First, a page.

Consider a rectangular area, defined by the region $x=0,x=a,y=0,y=b$. Now, there is a potential $\phi(x,y)$ defined in this region, which satisfies, $\nabla^2 \phi=0$, and the following boundary conditions: $\phi(0,y)=\phi(x,0)=\phi(a,y)=0$ and $\phi(x,b)=Ax/a$.
My Argument What I am really confused about, is whether a boundary value problem is solvable, if it boundary values themselves contradict each other. For e.g: At $(a,b)$ in the above problem, the potential is both A and 0. As such, even if I consider an infinite series (of sines and sinhs), it does not converge to a single value near the corner $(a,b)$ as the $\phi(x,y)$ itself is not single valued 'everywhere'.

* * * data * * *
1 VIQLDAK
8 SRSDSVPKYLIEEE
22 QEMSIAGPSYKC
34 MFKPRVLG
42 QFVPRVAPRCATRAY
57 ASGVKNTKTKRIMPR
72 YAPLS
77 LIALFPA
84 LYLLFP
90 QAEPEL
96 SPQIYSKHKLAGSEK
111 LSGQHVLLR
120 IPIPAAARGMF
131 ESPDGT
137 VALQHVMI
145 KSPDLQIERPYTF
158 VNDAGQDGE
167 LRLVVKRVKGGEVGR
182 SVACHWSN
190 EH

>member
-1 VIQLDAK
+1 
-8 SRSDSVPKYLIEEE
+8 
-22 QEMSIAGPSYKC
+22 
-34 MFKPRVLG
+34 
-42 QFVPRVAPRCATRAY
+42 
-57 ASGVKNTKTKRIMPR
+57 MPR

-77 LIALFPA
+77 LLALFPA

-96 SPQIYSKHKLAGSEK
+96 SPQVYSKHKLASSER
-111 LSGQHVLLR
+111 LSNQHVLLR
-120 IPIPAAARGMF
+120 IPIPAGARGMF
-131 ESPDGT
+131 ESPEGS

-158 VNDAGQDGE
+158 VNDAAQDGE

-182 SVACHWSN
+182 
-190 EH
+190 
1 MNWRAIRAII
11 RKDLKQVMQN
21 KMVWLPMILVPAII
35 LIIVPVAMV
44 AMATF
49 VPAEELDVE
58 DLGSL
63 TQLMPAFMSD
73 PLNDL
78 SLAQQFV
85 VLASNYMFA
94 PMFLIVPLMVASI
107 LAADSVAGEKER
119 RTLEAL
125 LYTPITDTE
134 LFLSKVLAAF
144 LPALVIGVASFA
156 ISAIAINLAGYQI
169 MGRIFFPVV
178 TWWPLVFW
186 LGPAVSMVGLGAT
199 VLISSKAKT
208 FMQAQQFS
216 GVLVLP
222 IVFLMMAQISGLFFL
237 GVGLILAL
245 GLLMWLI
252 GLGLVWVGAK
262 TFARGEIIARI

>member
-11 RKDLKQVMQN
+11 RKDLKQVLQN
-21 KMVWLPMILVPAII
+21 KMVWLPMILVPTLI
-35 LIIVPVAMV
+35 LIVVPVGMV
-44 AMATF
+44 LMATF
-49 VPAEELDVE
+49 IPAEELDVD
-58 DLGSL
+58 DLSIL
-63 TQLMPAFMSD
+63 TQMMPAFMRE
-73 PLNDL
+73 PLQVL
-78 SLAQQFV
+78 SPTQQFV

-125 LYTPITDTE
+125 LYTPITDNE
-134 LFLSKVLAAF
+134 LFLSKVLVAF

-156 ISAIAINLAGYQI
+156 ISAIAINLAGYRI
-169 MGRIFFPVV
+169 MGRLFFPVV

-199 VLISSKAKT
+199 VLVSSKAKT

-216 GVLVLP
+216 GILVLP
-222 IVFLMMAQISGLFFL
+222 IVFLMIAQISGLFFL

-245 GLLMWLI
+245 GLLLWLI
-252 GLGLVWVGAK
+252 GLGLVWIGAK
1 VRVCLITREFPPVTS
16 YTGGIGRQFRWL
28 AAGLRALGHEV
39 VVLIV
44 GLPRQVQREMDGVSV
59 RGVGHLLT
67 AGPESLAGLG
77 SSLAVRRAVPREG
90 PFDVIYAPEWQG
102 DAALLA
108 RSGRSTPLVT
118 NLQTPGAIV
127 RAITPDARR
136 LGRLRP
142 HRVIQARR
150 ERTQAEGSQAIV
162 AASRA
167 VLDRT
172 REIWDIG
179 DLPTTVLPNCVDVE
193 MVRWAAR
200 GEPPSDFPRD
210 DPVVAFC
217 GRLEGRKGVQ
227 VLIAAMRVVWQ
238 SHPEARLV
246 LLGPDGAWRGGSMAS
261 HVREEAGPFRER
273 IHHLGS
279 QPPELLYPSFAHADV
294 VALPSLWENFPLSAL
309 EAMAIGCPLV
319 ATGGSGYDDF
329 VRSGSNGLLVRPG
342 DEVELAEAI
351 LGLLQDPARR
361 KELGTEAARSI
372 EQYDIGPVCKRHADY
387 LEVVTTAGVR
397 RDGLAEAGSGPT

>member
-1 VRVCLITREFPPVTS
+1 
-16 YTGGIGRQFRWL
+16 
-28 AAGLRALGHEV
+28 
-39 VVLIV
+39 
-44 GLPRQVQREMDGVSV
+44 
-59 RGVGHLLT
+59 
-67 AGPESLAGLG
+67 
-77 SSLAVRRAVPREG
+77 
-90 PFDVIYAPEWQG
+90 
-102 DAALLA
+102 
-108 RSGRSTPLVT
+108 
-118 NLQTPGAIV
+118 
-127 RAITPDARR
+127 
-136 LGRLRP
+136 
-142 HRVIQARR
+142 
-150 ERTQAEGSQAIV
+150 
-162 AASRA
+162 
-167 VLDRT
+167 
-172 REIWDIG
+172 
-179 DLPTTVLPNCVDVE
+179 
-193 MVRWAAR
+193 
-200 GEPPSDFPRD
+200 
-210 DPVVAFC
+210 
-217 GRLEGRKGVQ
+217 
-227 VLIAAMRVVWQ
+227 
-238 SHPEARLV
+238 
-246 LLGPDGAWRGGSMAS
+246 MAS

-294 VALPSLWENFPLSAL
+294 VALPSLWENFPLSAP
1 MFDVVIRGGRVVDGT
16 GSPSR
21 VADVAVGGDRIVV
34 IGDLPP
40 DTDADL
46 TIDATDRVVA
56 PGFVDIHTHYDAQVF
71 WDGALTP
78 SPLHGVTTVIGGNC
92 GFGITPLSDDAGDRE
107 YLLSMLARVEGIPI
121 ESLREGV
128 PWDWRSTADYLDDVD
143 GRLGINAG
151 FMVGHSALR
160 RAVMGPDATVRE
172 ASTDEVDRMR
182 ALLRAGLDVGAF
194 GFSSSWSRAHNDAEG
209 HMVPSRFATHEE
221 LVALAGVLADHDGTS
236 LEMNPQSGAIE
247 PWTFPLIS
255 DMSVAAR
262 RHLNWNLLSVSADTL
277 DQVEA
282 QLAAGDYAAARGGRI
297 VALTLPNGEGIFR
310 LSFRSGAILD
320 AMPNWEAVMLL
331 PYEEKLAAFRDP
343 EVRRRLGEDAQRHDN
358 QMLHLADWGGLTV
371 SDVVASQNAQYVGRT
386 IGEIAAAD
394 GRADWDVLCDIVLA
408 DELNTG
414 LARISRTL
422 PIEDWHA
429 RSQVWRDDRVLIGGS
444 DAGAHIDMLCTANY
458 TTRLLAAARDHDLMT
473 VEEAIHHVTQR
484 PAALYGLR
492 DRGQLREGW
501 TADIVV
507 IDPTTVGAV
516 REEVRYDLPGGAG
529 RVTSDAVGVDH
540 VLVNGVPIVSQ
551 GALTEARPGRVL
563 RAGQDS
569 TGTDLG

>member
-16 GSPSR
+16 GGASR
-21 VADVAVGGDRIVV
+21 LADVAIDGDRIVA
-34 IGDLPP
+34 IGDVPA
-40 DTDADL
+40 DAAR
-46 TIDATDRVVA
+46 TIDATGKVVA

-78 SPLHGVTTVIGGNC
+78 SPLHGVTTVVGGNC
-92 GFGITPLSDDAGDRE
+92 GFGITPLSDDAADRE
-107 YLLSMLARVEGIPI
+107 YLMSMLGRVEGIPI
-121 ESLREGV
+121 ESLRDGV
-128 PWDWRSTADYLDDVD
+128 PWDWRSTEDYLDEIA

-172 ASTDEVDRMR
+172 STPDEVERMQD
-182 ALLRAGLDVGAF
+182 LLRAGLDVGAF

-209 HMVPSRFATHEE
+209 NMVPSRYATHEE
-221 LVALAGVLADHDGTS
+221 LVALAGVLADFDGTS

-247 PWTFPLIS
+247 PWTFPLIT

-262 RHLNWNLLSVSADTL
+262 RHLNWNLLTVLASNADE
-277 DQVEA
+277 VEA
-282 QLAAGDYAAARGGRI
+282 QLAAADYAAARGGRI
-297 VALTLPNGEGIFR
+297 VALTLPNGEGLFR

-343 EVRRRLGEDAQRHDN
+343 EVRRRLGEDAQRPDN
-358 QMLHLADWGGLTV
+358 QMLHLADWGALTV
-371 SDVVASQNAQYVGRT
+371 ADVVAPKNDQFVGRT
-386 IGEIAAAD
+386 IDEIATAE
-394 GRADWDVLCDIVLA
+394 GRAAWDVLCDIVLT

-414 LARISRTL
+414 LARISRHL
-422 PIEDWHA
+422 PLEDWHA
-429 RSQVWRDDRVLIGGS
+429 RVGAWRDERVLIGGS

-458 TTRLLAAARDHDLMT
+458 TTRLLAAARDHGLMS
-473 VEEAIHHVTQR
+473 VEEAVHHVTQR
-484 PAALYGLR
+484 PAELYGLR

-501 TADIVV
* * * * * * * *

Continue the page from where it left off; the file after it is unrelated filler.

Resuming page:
Can someone help me out with this conceptual difficulty ? Is there a formal solution to such 'contradicting boundary' value problems?